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"Did you see a little guy... that you can't see?"
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"The Vanishing Private" is a 1942 Donald Duck cartoon with a story by Carl Barks and direction by Jack King; it is the second cartoon to depict Donald's misadventures in the U.S. Army during World War II.

Private Donald has been assigned to camouflage painting duty for the cannon on an artillery base, but his idea of camouflage is a loud colour scheme of red, yellow, and green stripes with black polka dots. The unimpressed Sergeant Pete tells Donald the point of camouflage is "to paint it so you can't see it!" and tells him to find some new paint. Donald wanders into the base's laboratory and discovers a vat of experimental invisible paint; "That'll work," he says, and carries the paint back to the cannon. When Pete sees the cannon seemingly missing, he initially assumes a Fifth Columnist has stolen it, so he is surprised when he bumps into it. He orders Donald, who is painting the inside of the cannon, to get out, and when Donald doesn't obey, Pete blows into the mouth of the cannon, sending Donald flying back into the invisible paint.

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The now-invisible Donald flees his irate sergeant, but he soon decides to have some fun at Pete's expense. He skips around the base while singing "Here We Go Round the Mulberry Bush" as Pete tries to track him down, in the process convincing the General his odd behaviour is a sign of mental breakdown. As Donald's torment escalates, so does Pete's retaliation, until he is lobbing live grenades around; the General is now convinced Pete has gone completely mad from sunstroke, and when Donald pokes Pete in the backside with the General's sword, he drops his armload of grenades, which blow up him and the General.

Pete ends the cartoon in a straitjacket and a padded cell, pleading with his guard, the now-visible Donald, to tell the General he isn't crazy. "Do you think I'm crazy?" Donald answers with a smirk.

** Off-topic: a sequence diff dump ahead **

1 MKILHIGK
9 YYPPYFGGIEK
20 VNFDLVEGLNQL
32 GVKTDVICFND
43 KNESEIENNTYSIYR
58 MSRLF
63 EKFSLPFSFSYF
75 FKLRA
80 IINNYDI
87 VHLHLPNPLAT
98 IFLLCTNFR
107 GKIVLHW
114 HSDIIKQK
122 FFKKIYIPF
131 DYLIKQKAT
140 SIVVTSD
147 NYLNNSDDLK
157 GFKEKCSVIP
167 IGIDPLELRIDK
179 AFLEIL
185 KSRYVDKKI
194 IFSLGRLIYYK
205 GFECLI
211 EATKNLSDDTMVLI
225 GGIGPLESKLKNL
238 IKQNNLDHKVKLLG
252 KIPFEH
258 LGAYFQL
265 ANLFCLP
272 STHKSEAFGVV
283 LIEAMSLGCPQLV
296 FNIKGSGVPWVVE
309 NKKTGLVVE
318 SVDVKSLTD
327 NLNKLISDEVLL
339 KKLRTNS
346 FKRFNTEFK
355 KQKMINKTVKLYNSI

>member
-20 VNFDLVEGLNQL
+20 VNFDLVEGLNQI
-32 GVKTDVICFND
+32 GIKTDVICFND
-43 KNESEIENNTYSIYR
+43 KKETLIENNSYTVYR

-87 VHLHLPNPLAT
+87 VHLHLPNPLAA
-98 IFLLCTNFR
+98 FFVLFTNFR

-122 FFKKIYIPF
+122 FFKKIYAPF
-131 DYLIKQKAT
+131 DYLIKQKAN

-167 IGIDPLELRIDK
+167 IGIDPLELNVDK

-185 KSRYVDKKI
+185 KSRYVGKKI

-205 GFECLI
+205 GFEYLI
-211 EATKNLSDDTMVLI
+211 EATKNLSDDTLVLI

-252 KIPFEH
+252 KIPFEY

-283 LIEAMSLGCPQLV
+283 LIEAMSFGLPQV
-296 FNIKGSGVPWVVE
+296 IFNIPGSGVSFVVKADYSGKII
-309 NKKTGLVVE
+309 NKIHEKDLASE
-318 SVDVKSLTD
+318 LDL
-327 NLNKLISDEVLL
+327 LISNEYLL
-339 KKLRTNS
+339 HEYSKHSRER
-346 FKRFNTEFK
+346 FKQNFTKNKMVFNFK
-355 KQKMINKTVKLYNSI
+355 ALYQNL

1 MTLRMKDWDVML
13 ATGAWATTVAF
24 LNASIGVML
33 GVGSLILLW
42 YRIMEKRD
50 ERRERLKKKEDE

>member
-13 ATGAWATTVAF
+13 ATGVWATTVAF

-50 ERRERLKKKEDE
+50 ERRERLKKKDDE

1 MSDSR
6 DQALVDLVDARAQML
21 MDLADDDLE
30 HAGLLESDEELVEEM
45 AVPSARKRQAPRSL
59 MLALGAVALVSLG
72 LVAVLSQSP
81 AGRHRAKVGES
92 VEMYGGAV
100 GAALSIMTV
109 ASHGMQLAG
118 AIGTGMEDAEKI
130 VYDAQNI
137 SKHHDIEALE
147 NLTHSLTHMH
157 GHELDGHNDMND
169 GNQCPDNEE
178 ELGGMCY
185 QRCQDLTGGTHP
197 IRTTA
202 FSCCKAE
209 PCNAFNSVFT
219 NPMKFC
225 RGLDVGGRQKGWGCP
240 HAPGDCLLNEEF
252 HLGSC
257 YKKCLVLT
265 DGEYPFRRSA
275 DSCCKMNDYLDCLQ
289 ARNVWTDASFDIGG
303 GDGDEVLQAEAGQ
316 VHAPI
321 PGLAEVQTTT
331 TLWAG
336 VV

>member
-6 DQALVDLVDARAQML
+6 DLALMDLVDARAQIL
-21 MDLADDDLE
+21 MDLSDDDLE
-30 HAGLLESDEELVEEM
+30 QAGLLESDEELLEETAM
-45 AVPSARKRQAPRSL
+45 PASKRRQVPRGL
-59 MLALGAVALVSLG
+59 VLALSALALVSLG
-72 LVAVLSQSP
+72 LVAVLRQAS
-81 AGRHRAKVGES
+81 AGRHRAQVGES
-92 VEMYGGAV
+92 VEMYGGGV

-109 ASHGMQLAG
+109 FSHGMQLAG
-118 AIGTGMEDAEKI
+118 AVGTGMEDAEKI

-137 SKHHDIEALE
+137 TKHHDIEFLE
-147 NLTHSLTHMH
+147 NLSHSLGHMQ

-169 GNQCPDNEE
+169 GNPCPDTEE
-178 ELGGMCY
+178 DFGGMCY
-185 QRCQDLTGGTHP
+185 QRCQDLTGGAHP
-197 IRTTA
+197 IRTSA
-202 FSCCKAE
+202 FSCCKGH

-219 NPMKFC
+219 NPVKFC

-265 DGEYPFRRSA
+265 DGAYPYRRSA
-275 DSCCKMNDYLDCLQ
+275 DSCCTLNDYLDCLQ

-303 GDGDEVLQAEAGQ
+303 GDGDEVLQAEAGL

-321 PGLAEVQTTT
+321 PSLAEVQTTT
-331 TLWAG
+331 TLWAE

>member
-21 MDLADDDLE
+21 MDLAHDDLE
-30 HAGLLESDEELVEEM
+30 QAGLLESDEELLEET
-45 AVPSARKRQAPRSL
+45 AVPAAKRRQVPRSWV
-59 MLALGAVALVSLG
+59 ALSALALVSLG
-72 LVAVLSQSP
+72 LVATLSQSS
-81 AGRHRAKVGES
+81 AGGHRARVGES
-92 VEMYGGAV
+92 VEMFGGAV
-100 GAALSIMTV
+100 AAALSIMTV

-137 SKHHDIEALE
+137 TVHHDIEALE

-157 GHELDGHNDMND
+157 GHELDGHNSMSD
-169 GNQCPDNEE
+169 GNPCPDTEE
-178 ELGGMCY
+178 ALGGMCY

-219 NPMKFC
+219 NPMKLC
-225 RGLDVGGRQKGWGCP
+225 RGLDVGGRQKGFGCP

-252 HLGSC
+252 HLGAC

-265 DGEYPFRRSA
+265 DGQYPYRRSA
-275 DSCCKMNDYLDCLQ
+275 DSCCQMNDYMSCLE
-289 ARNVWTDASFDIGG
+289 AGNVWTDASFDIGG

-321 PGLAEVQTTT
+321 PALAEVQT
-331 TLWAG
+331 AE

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This sort provides examples of:

  • Exact Words: Pete tells Donald the point of camouflage is to paint the cannon to make it hard to see. When Donald finds a barrel of experimental invisible paint, he thinks he's found just the thing, and within minutes, the cannon is completely invisible, leading Pete to think it's been stolen by a Fifth Columnist.
  • Invisibility Ink: The experimental "invisible paint" the Camouflage Corps lab has developed can turn anything completely invisible. Donald initially uses it to paint the cannon, but when Pete knocks him into the paint, he uses his invisibility to drive his sergeant insane.
  • Invisible Jerkass: Given Donald's Jerkass tendencies even when he's visible, it's no surprise that he's also a jerkass when he gets knocked into the invisible paint. After he initially gives Pete the slip, he spends the next several scenes pranking him. While Pete is trying to explain his odd behaviour to the General, Donald uses a pair of tongs to drop a cactus down the back of his trousers. When Pete sees a stolen pie that Donald is halfway through eating, Donald smashes the pie in his face. He skips around the base with a jump rope while mockingly singing "Here We Go Round the Mulberry Bush", and as Pete chases him around a tank, Donald ties the rope to a ladder and stretches it to make a trip wire which sends Pete flying. And at the climax, as the General tries to calm the homicidally insane Pete, Donald sneaks up behind his CO, unsheathes his sword, and stabs Pete in the backside with it, causing him to drop his double armload of hand grenades and blow himself and the General sky high.